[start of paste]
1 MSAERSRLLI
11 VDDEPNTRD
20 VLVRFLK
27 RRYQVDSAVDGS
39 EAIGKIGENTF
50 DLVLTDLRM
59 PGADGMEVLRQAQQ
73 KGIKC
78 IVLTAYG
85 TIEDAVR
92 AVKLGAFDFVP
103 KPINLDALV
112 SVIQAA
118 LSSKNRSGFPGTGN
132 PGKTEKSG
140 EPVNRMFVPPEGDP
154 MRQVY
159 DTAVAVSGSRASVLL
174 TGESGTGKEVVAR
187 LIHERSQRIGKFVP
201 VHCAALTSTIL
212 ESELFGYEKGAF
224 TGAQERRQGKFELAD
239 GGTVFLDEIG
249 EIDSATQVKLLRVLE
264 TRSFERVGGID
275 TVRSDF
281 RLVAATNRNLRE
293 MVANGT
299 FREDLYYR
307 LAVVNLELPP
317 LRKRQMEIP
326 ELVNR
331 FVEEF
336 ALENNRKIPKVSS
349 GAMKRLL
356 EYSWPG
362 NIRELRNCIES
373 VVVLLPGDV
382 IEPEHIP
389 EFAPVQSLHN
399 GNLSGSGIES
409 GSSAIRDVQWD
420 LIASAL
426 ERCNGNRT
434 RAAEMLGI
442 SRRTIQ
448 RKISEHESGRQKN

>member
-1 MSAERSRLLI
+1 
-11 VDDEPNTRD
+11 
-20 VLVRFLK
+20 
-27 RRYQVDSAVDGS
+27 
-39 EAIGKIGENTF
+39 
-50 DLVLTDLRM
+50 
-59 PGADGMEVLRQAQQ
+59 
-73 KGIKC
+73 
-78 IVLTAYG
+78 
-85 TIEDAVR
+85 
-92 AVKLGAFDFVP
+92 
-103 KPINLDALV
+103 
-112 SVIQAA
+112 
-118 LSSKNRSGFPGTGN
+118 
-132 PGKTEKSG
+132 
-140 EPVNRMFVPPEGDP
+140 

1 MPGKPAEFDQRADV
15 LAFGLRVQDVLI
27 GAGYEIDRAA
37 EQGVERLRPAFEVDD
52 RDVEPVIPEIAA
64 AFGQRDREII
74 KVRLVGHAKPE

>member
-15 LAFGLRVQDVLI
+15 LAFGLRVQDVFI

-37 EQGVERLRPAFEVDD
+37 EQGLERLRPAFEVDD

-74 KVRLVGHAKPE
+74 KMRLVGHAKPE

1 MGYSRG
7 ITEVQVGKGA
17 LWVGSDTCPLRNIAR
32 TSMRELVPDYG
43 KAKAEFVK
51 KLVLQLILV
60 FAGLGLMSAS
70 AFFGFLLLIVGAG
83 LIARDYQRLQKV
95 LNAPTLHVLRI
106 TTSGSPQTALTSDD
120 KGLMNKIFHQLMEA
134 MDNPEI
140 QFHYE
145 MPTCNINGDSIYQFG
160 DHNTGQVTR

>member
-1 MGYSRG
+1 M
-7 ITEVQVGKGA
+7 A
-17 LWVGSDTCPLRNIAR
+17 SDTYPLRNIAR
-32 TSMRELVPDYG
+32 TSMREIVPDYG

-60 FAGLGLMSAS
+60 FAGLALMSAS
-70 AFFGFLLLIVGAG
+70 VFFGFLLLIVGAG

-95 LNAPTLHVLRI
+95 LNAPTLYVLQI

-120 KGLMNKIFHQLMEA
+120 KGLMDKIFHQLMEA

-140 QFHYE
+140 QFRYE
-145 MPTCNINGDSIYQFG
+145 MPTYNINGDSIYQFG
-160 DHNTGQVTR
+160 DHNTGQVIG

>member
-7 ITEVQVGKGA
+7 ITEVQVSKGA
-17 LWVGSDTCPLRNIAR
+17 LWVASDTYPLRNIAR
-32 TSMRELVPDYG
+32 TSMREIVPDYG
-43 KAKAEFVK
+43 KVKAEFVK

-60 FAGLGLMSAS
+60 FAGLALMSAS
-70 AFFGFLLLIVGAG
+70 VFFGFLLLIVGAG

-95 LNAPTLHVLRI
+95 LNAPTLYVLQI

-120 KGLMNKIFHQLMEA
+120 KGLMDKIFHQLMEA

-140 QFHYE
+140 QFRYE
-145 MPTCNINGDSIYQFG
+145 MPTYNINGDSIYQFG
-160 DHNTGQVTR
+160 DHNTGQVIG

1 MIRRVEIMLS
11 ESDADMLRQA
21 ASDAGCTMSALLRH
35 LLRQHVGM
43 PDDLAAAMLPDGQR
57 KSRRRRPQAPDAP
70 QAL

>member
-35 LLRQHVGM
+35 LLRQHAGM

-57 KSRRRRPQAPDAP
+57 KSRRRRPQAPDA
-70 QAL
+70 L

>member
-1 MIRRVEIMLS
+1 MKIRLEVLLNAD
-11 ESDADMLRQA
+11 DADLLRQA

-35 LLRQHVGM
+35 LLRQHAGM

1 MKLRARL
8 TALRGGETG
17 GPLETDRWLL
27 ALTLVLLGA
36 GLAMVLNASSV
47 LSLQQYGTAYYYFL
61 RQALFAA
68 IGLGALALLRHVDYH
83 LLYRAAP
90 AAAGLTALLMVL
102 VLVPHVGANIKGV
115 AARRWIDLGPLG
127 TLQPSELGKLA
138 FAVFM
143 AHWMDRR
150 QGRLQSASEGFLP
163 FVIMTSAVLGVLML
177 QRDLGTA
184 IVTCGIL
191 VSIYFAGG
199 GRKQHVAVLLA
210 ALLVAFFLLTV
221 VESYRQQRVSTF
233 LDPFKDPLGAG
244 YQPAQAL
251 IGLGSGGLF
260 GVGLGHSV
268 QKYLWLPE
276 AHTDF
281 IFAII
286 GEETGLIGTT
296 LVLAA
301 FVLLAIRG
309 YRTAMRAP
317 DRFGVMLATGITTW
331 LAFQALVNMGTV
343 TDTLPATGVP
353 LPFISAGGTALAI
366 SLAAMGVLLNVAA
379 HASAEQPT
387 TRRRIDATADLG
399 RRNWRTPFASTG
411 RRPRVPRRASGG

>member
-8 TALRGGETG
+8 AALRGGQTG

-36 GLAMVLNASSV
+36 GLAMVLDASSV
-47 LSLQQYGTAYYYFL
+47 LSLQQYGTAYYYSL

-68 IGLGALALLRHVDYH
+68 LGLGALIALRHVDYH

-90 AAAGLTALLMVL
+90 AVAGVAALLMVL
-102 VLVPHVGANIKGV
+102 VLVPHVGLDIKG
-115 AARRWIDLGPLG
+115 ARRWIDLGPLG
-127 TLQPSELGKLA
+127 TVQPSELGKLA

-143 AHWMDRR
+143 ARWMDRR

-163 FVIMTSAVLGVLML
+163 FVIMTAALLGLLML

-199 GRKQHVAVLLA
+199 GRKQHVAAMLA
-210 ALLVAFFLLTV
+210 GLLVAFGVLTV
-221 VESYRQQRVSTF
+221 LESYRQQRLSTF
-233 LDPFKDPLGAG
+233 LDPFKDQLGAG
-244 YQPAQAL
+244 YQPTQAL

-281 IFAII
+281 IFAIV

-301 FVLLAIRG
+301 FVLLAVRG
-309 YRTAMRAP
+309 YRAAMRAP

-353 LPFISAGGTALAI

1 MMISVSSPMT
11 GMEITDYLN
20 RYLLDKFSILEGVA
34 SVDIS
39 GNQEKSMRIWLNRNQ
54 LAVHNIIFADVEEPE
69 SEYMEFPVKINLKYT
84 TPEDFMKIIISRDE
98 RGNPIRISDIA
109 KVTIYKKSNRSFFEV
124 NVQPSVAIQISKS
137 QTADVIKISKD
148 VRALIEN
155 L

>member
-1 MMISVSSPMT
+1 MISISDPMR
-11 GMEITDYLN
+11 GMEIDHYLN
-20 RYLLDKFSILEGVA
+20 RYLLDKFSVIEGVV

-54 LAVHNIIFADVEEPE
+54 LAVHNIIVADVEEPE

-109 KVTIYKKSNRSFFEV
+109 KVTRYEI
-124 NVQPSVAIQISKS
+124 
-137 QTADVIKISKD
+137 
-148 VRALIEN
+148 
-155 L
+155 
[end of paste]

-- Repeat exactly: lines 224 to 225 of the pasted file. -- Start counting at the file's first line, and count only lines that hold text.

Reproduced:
+8 AALRGGQTG

-36 GLAMVLNASSV